Fig. 6 (above): 45-year-old man with long-standing idiopathic PAH. PA chest film depicts prominent hila (A, white arrows) with abrupt tapering of distal arteries and bulging of the pulmonary arch (A, red arrow). CT shows the marked size disparity between the aorta and pulmonary arteries, which have calcified walls (B, arrows).
Isolated left-to-right shunts are another cause of a prominent pulmonary arch. They may occur at the level of the atria, ventricles, or through a persistent ductus arteriosus. The last two are usually discovered in infancy, whereas atrial septal defect may go into adulthood without significant symptoms and be discovered in a routine chest examination. Suggestive signs of shunts are a prominent pulmonary artery and increased arterial circulation in both lungs (Fig. 7). The heart is usually enlarged.
Fig 7 (above): 47-year-old female with ASD. Note the markedly enlarged right atrium (A, arrows) secondary to circulation overload. The pulmonary arch is prominent (A, red arrow) and the pulmonary arterial circulation is increased. Diagnosis: septum secundum atrial septal defect.
The third cause of enlarged central pulmonary artery is congenital pulmonary valve stenosis. In this condition, the jet of blood caused by the stenosis leads to dilatation of the main and left pulmonary arteries. The pulmonary vasculature is either normal or decreased (Fig. 8). Patients are usually asymptomatic and the abnormality is discovered in the 3rd or 4th decade.
Fig. 8 (above): 34-year-old female with pulmonary valve stenosis. PA chest film shows a prominent pulmonary arch (A, arrow) and decreased circulation in both lungs. Axial CT confirms the dilatation of the main and left pulmonary arteries (B, arrow).
To summarize: the imaging findings accompanying dilatation of the pulmonary arch are:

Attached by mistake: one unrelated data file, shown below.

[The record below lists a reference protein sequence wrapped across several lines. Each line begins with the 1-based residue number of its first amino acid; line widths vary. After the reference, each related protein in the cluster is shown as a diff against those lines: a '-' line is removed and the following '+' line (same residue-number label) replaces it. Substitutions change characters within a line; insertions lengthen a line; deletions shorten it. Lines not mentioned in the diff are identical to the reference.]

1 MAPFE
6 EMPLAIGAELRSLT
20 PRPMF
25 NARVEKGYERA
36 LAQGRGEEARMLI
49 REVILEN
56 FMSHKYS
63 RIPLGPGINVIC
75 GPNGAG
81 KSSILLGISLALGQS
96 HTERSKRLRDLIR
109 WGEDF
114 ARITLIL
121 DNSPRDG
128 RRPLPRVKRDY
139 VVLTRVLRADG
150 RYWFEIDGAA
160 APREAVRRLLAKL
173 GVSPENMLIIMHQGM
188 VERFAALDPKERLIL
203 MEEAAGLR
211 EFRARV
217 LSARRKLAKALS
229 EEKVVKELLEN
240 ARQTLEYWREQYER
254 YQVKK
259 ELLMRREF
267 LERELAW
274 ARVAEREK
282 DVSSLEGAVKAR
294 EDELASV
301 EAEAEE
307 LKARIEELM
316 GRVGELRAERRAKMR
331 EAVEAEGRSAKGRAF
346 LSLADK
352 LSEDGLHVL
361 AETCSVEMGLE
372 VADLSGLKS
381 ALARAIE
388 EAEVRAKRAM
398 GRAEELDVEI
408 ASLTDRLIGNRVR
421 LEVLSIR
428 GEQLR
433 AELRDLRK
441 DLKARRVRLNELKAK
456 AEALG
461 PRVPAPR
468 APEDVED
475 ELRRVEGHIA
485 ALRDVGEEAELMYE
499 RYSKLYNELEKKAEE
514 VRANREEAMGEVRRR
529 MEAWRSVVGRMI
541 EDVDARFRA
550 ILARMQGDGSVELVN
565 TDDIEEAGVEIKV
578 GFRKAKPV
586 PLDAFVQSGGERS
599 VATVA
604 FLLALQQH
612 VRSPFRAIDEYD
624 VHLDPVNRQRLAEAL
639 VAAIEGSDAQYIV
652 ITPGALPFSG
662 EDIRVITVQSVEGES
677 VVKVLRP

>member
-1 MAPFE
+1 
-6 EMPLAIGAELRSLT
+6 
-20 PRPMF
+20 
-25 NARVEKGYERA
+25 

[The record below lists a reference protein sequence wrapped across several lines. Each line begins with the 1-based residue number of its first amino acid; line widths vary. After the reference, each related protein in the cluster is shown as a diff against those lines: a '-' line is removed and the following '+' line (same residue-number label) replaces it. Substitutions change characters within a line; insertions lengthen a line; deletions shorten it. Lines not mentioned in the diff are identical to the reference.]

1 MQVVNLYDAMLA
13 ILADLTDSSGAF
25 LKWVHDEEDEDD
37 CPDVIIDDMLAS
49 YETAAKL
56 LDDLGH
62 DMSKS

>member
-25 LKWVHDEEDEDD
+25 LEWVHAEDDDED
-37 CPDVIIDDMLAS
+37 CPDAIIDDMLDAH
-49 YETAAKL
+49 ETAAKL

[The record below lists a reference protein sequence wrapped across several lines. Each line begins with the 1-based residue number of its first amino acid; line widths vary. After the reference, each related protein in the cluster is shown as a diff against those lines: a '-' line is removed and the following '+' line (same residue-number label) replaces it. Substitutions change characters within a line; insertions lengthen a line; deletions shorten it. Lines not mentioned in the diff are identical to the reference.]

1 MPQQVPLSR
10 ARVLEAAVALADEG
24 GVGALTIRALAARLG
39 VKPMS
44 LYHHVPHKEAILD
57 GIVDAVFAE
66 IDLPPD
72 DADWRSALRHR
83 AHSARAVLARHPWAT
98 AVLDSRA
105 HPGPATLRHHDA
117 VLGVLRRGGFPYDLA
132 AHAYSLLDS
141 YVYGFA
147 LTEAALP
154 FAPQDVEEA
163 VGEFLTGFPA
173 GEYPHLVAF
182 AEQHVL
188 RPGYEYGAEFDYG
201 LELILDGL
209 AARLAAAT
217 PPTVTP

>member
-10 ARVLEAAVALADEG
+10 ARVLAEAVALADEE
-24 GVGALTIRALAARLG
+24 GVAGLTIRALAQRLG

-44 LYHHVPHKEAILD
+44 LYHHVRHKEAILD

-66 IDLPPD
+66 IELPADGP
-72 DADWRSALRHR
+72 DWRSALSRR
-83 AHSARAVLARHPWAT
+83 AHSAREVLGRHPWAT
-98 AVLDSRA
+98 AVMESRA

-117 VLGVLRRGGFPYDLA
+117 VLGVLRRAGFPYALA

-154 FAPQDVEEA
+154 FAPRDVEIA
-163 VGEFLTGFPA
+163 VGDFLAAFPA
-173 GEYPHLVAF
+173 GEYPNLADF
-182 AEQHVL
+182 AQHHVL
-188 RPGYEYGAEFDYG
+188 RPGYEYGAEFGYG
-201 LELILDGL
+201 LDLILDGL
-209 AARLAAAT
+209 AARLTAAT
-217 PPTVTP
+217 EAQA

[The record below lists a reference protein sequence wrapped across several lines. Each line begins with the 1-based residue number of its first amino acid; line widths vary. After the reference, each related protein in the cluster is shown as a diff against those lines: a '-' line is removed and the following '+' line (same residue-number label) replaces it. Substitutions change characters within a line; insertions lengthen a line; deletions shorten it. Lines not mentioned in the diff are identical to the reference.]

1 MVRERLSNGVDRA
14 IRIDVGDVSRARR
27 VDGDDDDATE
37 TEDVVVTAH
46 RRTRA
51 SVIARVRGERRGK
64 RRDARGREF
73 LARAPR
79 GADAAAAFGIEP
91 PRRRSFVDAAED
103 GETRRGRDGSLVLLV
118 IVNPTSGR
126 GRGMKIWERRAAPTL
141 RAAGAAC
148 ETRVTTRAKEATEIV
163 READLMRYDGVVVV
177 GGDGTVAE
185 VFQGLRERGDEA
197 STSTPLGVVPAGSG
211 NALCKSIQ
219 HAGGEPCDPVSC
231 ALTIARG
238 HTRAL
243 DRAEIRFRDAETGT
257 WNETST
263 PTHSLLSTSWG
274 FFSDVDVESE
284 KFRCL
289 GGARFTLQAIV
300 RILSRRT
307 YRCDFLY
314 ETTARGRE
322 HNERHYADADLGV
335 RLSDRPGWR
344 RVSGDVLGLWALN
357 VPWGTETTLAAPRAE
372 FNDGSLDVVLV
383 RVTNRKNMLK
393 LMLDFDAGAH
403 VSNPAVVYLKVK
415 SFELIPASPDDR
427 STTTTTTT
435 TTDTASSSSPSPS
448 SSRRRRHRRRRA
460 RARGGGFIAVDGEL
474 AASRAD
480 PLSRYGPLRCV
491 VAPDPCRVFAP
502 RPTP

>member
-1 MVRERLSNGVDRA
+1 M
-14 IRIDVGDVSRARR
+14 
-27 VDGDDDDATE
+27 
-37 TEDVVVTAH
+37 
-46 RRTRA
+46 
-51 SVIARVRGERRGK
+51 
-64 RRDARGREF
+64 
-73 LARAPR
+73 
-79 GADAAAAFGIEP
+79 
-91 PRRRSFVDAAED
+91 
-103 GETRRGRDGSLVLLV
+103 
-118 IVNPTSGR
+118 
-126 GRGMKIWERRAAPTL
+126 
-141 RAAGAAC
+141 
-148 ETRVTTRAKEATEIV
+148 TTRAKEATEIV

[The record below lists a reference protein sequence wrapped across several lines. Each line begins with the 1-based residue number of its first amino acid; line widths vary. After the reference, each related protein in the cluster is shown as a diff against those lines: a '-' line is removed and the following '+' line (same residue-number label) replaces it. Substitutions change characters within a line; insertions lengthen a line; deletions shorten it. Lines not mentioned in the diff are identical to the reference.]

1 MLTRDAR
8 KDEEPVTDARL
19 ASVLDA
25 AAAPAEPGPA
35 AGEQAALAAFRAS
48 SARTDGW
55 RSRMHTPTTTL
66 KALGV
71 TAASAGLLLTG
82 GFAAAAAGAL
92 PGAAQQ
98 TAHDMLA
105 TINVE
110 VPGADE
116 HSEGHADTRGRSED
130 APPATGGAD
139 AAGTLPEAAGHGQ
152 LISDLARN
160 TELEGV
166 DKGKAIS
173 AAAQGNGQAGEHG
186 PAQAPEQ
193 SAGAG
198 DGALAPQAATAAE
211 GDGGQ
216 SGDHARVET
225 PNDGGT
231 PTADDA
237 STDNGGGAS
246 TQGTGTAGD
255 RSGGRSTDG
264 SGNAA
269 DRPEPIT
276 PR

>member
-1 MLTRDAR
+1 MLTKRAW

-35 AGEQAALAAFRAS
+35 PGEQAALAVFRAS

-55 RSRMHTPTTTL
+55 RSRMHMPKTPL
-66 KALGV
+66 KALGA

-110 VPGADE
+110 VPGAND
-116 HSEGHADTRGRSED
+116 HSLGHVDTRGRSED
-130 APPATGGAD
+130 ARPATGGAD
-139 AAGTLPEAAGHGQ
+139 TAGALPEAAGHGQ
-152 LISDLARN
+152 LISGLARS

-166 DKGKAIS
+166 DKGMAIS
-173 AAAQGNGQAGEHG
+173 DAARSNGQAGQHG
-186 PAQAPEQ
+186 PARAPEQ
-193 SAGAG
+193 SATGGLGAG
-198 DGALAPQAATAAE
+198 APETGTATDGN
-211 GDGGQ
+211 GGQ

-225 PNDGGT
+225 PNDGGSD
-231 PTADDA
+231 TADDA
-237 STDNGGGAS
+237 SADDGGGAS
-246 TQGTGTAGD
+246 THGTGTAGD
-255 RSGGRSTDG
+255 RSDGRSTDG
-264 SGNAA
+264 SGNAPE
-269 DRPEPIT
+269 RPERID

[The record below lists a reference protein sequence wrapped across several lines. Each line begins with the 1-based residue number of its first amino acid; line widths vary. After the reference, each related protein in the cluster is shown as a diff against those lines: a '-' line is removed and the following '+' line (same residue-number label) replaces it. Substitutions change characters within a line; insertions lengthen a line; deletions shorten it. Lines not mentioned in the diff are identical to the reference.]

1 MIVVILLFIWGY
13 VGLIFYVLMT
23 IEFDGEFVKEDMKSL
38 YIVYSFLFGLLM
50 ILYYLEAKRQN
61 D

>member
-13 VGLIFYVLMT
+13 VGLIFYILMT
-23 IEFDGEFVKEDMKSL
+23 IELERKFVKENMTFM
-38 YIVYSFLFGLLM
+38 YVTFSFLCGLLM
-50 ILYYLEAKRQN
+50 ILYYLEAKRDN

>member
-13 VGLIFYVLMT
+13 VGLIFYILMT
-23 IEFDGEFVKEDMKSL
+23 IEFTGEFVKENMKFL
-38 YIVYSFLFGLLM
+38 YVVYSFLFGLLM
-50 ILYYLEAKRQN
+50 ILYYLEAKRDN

- Enlarged hila and abrupt tapering of pulmonary arterial circulation: Pulmonary arterial hypertension (A)
- Enlarged hila and increased circulation of lungs: Isolated left-to-right shunt (B)
- Normal or decreased pulmonary circulation: Pulmonary valve stenosis (C)
A less common cause of prominent pulmonary arch is an anterior mediastinal mass superimposed on the pulmonary segment. In these cases, the hila and pulmonary vessels are unremarkable and the lateral view may show the mass in the anterior clear space (Fig. 10)
Fig. 10 (above): Preoperative chest radiograph in a 45-year-old woman showing a prominent pulmonary arch (A, arrow). Hila and pulmonary vessels are normal. Lateral chest film depicts a large mass in the anterior clear space (B, arrows).
Unenhanced CT (Fig. 11, below) confirms the presence of a large soft-tissue mass (A,B, arrows) projected over the pulmonary artery arch. Final diagnosis: thymoma.
Moderate prominence of the pulmonary arch is common in adolescents. It is believed to correspond to thymic tissue and should not be considered an abnormal finding (Fig. 12).
Fig. 12. PA radiographs of two asymptomatic female teenagers. Both have prominent pulmonary arch (A,B, arrows).
Follow Dr. Pepe’s advice:
- Prominence of the pulmonary arch is abnormal, except in teenagers.
- The most frequent cause is increased size of the main pulmonary artery due to PAH, left-to right-shunt, or pulmonary valve stenosis
- Anterior mediastinal masses may simulate increased size of the pulmonary arch. Look at the anterior clear space in the lateral view.